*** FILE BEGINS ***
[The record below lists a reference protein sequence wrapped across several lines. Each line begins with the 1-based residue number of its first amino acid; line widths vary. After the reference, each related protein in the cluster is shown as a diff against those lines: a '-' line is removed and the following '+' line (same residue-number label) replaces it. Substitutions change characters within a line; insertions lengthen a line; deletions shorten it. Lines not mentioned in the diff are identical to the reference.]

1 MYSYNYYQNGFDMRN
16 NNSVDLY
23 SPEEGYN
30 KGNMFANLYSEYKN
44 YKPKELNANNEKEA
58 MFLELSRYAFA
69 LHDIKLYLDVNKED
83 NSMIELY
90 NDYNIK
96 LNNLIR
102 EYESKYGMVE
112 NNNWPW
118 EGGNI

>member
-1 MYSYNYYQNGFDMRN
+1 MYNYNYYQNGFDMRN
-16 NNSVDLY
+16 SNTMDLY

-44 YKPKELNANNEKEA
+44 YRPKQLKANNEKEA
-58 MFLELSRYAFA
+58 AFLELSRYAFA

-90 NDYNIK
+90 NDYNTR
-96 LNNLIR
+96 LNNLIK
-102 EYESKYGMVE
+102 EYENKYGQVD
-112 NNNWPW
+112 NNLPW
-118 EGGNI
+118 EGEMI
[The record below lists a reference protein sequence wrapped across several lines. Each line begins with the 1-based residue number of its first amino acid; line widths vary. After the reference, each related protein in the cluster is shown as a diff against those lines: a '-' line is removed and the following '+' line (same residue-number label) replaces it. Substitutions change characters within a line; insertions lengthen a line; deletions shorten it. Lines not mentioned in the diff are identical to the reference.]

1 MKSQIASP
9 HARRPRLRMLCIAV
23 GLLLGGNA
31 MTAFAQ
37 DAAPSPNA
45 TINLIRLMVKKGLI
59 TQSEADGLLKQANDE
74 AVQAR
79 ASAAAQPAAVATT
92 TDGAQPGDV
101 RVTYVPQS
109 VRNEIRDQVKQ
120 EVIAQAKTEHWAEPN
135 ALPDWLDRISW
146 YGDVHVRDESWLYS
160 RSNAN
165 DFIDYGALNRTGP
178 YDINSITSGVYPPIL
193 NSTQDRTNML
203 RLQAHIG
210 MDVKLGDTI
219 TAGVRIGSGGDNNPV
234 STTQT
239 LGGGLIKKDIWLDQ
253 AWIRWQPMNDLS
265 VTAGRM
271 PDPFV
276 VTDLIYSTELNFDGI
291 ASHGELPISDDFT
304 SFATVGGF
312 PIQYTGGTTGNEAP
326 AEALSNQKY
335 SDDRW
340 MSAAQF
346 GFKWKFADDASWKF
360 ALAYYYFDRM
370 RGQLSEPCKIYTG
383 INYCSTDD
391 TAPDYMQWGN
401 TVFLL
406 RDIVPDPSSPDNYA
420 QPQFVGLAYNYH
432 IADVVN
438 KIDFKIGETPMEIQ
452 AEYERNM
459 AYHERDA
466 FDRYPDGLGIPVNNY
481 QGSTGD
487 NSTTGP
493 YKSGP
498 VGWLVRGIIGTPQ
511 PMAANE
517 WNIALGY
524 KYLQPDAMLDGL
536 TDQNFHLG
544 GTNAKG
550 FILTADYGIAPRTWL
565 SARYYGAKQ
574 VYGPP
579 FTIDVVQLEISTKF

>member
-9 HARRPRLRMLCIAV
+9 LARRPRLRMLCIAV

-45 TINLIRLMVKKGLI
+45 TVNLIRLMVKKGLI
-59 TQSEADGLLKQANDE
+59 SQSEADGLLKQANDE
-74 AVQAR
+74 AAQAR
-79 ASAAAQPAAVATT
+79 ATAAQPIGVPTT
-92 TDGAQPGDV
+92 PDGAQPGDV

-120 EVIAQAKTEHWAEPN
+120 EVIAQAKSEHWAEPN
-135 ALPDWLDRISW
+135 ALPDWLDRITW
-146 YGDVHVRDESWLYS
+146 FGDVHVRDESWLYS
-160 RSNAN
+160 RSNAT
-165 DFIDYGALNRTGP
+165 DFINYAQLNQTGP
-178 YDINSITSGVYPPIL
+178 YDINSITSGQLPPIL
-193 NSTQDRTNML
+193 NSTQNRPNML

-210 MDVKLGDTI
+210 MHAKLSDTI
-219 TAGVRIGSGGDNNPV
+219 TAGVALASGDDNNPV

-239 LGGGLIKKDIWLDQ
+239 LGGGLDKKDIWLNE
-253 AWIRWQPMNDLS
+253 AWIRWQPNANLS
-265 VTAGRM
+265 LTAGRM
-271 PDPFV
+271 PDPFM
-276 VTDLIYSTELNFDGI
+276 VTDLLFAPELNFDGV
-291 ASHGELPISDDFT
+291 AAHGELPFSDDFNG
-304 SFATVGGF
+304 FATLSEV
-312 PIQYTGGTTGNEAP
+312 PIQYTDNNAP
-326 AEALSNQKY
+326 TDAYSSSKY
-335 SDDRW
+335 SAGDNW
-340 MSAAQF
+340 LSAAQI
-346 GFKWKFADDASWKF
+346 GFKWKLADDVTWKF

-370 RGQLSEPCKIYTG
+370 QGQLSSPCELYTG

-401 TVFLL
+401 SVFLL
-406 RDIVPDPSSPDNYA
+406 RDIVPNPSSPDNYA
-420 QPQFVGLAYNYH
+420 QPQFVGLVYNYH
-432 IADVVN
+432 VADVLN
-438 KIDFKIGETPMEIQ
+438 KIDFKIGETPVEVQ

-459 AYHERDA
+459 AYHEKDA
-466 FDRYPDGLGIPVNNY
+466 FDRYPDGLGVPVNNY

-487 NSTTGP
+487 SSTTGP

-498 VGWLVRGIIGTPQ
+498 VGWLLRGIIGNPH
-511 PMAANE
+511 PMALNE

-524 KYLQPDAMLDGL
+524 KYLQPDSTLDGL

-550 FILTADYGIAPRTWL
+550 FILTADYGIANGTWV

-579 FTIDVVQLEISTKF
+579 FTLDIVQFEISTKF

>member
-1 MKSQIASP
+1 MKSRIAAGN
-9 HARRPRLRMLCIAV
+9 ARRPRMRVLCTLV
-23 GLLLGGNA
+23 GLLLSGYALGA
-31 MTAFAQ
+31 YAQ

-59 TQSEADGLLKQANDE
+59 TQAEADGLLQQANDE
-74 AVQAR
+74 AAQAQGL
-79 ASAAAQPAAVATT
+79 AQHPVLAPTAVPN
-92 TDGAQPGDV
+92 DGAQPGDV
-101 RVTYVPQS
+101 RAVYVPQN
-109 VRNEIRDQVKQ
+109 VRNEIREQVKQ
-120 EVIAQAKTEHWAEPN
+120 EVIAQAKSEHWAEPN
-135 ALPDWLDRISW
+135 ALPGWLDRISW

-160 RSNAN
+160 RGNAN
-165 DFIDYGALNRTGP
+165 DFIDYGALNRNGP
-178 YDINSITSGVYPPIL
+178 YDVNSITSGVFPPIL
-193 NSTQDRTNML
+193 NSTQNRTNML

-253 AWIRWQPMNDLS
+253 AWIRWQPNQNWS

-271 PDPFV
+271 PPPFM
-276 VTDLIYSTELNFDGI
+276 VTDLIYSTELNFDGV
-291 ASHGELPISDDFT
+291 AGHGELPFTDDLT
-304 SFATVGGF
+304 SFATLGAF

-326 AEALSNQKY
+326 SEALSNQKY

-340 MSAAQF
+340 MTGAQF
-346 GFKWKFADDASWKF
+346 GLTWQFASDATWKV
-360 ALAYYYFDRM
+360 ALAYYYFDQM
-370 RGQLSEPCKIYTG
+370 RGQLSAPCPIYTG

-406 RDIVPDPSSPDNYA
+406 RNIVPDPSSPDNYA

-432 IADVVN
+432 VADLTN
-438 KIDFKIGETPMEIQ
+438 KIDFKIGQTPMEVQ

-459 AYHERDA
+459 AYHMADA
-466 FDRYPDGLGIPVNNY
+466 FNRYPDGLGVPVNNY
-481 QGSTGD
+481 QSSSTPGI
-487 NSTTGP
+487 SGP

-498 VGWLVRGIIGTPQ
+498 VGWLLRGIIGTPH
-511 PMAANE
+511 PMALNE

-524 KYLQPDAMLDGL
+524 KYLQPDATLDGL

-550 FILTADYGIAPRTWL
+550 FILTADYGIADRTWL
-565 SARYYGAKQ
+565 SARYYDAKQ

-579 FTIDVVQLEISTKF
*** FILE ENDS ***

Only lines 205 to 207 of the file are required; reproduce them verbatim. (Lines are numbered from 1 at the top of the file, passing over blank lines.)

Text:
-165 DFIDYGALNRTGP
+165 DFIDYGALNRNGP
-178 YDINSITSGVYPPIL